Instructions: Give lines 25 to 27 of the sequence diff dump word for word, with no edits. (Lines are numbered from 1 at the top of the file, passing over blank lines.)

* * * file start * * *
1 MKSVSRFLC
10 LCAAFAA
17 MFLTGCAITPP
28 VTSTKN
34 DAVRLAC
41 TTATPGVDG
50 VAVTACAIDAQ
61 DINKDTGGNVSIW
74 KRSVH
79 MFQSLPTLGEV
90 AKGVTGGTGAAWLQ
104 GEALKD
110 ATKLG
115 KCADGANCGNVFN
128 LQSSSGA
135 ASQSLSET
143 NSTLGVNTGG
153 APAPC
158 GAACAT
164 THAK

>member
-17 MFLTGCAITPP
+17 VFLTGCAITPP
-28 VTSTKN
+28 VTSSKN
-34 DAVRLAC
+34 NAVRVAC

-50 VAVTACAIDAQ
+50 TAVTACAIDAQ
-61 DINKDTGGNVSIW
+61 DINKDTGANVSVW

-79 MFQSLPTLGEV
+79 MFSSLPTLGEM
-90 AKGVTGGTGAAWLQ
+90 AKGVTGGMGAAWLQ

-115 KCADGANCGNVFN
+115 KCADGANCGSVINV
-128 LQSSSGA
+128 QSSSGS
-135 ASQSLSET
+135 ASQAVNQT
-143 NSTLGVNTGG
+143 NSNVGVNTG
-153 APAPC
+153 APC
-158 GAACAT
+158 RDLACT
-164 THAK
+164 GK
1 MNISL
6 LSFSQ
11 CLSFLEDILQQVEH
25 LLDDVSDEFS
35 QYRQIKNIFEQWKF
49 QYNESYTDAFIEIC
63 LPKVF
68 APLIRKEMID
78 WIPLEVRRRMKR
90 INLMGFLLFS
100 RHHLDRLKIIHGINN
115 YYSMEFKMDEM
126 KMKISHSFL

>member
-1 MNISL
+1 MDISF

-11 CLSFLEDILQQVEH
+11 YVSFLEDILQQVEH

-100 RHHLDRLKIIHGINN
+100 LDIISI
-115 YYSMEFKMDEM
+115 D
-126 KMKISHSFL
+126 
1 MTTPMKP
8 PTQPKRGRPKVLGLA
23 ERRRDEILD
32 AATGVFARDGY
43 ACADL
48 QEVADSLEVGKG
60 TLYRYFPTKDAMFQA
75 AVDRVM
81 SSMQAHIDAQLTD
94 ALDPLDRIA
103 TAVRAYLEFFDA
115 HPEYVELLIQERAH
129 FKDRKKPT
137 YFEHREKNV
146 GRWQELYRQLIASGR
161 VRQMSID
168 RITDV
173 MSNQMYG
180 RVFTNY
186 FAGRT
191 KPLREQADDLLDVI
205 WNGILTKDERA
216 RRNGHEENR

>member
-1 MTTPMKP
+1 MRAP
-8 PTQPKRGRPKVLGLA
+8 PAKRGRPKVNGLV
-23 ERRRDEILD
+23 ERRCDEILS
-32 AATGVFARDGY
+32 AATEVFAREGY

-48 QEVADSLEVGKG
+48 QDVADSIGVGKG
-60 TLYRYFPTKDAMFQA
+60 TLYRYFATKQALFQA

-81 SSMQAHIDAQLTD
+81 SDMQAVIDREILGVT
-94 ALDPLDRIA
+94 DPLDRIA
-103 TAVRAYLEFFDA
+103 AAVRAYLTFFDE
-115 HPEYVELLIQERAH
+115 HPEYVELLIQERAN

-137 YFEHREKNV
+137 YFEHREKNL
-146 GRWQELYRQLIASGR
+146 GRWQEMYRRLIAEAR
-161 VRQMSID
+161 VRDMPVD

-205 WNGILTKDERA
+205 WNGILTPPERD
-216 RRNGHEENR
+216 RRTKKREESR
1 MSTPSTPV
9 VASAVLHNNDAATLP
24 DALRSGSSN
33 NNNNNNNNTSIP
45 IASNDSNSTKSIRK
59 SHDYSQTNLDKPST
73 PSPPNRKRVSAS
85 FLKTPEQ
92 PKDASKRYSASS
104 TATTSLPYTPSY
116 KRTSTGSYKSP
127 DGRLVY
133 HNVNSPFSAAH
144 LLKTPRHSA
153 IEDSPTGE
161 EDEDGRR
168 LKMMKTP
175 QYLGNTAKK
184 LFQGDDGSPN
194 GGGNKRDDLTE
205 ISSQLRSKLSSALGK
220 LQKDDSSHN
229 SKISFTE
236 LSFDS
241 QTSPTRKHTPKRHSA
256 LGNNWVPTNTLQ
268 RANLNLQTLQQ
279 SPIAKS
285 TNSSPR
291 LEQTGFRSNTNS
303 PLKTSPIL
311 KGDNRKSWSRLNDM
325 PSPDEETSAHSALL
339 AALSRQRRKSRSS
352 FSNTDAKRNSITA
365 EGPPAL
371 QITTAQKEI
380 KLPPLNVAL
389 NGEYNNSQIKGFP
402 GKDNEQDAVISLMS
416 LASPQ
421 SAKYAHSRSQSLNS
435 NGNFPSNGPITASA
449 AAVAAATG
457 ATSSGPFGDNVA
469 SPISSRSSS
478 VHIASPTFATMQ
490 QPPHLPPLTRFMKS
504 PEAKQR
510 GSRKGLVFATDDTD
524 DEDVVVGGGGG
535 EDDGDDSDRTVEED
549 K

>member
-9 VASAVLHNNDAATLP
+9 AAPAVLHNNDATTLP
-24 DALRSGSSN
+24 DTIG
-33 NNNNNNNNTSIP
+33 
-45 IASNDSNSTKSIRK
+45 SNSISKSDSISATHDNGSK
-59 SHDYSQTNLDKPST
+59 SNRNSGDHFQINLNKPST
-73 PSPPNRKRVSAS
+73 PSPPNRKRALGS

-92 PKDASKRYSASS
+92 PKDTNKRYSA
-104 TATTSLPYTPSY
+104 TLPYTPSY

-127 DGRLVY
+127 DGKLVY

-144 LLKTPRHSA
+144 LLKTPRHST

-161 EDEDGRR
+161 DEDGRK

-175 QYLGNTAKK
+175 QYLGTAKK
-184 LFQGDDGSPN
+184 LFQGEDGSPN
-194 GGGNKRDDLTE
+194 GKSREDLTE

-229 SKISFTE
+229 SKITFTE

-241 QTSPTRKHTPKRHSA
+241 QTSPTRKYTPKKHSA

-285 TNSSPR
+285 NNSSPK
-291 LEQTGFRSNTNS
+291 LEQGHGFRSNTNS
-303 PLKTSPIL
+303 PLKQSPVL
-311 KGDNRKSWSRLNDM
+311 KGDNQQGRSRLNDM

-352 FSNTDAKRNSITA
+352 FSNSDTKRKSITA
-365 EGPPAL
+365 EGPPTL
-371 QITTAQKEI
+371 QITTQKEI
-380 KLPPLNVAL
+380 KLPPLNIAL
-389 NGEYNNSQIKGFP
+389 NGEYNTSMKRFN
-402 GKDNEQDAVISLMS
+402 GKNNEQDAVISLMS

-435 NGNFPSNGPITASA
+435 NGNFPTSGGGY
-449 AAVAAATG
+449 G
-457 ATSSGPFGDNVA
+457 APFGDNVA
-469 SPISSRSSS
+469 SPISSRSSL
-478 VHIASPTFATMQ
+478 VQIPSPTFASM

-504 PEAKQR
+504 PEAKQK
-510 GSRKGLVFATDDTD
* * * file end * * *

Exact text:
+28 VTSSKN
-34 DAVRLAC
+34 NAVRVAC